Greek Yogurt: Worth the Price?

It only takes a stroll down the dairy aisles of the supermarket to realize that there are literally hundreds of yogurt brands to choose from. Over the last few years Greek style yogurts have gained in popularity and for some very good reasons. Greek yogurt has a thicker, creamier consistency (even the fat free versions) as compared to standard yogurt. The thickness comes from the fact that the yogurt is actually strained an extra time in the yogurt making process, so its water content is lower.

Aside from the consistency factor, the nutritional comparisons make the Greek yogurt a good choice for many. Side by side comparisons to regular yogurt show that the Greek style yogurts generally have a lower carbohydrate and sugar content and are much higher in protein. While a standard 6 oz. cup of light yogurt has about 16-19 grams of carbohydrate and sugars, the 5.3 oz cup of Greek yogurt usually has about 12 grams of carbohydrate and sugars. Light yogurts typically have 5 grams of protein per 6 oz. cup while Greek yogurt boasts 14-15 grams of protein. Calorie comparisons of light vs. Greek nonfat yogurts are pretty close: about 110 calories per serving for either.

Understand that if enough sugar is added to yogurt for sweetening (such as fruit on the bottom styles), the calories can be as high as 250 calories per 6 oz. cup. Most Greek yogurts are not sweetened to this degree.

For a diabetic or someone counting their carbs, Greek yogurt can work out very well as a healthful snack. The higher protein content is more filling and satisfying, especially as a between meal snack.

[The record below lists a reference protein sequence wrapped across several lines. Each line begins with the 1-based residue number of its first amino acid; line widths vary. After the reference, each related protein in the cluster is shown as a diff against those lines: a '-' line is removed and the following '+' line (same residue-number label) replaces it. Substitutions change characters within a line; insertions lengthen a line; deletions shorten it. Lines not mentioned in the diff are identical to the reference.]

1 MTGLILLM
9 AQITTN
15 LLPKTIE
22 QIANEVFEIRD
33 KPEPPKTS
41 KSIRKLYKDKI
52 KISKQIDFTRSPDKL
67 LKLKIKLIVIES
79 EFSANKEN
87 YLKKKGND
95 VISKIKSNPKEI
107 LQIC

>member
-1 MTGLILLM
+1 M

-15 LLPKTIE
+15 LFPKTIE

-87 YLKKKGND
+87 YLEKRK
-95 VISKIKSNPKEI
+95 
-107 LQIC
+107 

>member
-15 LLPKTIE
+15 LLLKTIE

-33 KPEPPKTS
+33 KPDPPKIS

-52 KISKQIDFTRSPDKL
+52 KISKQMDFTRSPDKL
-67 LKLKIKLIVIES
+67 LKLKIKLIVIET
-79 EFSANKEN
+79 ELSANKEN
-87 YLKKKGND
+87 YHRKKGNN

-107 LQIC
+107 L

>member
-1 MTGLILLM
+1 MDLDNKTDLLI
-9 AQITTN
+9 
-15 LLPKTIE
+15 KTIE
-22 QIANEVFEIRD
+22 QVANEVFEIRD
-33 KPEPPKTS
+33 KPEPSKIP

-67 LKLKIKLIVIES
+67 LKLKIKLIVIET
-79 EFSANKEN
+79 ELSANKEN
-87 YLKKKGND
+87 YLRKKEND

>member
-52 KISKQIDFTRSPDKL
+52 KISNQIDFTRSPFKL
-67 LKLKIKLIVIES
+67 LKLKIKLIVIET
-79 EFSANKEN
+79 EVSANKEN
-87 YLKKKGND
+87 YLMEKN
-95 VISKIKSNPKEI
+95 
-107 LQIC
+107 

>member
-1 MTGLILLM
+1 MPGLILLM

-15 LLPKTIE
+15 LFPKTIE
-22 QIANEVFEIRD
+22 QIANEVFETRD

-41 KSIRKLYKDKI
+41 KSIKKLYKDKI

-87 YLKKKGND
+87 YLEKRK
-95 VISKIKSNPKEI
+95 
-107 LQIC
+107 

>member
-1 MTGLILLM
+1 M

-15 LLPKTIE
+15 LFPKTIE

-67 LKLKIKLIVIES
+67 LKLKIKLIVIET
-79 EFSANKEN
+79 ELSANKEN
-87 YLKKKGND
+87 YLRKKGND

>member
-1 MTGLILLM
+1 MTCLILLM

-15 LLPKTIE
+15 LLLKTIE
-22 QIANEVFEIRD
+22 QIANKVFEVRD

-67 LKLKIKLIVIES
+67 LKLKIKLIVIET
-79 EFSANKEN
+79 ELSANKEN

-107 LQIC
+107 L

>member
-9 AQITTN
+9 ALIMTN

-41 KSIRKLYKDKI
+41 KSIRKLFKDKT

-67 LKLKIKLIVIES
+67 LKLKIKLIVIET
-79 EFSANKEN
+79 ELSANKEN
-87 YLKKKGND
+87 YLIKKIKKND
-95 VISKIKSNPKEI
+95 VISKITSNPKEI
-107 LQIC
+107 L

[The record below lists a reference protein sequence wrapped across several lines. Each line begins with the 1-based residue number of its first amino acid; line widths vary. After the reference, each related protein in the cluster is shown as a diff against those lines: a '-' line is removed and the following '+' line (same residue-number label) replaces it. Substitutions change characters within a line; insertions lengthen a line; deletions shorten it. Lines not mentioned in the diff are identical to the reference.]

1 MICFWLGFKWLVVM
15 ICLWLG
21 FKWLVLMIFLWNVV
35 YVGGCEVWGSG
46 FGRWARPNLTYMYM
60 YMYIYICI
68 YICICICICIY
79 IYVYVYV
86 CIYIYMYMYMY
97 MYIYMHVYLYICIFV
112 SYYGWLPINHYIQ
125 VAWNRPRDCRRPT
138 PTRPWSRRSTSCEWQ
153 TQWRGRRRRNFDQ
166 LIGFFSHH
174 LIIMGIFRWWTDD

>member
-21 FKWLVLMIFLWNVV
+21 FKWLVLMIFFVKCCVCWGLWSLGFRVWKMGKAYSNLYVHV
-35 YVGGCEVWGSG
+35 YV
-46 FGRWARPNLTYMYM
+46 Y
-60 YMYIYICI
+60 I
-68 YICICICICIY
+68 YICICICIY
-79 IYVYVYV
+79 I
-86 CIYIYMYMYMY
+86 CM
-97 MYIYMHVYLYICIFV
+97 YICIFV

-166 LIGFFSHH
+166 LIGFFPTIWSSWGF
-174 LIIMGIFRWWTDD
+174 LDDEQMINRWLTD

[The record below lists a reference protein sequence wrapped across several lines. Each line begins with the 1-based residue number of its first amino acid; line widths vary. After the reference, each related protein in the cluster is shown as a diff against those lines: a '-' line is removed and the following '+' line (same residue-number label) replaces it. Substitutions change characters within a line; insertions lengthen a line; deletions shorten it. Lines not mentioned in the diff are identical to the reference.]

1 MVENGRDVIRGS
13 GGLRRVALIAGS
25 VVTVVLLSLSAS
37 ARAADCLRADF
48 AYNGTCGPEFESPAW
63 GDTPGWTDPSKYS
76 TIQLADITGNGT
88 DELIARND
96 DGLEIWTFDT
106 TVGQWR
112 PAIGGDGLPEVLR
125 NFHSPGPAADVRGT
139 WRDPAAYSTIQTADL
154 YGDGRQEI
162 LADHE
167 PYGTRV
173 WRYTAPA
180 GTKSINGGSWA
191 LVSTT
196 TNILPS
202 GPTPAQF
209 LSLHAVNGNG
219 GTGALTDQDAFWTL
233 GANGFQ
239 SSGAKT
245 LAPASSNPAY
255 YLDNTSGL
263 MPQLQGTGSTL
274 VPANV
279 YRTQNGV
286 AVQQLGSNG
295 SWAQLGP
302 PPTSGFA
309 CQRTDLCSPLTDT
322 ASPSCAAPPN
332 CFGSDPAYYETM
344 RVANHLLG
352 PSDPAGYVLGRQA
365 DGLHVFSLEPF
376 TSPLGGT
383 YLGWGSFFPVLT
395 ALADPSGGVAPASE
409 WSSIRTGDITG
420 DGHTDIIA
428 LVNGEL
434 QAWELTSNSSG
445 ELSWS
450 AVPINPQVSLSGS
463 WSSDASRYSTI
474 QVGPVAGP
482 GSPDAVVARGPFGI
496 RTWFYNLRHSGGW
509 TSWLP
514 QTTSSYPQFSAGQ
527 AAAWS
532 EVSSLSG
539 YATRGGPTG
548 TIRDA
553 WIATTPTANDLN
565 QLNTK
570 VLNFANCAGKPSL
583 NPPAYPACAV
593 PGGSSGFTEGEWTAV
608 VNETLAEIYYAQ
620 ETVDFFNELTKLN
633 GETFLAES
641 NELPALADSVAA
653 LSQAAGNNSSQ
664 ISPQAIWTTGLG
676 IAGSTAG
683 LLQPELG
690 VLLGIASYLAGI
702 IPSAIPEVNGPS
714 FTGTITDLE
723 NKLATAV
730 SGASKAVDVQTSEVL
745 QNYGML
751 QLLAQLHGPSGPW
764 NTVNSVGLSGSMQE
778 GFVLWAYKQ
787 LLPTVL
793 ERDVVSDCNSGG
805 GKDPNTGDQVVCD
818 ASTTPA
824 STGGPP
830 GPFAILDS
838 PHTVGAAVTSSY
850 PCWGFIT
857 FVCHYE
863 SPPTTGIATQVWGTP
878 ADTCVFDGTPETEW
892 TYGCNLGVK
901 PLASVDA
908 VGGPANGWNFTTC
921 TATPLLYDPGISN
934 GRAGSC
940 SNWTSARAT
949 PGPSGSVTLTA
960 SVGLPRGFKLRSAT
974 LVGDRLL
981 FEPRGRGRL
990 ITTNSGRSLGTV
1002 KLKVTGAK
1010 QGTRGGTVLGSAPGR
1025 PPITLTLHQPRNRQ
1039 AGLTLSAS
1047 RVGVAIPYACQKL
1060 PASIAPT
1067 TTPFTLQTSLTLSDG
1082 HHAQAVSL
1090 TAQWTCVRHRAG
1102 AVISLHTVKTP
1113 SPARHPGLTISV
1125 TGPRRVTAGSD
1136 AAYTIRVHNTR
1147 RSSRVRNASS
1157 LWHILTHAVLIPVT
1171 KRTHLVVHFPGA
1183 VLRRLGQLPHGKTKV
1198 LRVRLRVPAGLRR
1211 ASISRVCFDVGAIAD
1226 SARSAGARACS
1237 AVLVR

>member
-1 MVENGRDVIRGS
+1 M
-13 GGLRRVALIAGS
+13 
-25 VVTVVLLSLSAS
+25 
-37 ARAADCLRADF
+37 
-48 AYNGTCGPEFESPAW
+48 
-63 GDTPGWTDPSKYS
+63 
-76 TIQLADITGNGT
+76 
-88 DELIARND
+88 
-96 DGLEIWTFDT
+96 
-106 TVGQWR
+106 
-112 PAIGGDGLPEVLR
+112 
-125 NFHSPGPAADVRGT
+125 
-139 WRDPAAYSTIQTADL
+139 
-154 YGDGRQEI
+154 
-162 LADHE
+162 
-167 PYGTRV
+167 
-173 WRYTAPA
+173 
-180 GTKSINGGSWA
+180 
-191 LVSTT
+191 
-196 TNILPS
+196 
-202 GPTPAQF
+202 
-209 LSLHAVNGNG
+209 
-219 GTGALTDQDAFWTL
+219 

One area where regular yogurt surpasses the Greek versions is the calcium content. The extra straining process for Greek yogurt results in calcium being strained off as well. Regular yogurt contains 350-400 mg calcium per serving vs. Greek yogurt at 200 mg. per serving.

Aside from the nutritional differences between the yogurts, there is also the cost factor to consider. In general, Greek yogurt is more expensive and typically is around twice the price of regular yogurt. Despite the heftier price, I find myself gravitating more toward the Greek yogurt, because it fits my need for an afternoon snack that is low in calories and a good source of protein.

Whatever you decide, your choice to include yogurt in your diet is probably not a bad one. Do some taste comparisons, cost comparisons and if you’re so inclined try making your own Greek yogurt. I’ve included a link below by Mark Bittman of the New York Times, who describes an easy way to do it yourself. Enjoy!

© 2010, Gretchen Scalpi, RD, CDE.  Publication rights granted to all venues so long as article and by-line are reprinted intact and all links are made live.

Gretchen is an author, consultant, speaker and Registered Dietitian & Certified Diabetes Educator.  She is also a Certified LEAP Therapist (Lifestyle Eating and Performance), specializing in the clinical management of food sensitivities and related conditions.  She opened her private nutrition practice in 2002 and has expanded to two office locations in New Windsor and Beacon, NY.  Gretchen’s practice provides individual nutritional counseling in the areas of diabetes, weight management, food sensitivities, gastrointestinal disorders, and general wellness. To work with Gretchen Scalpi please visit

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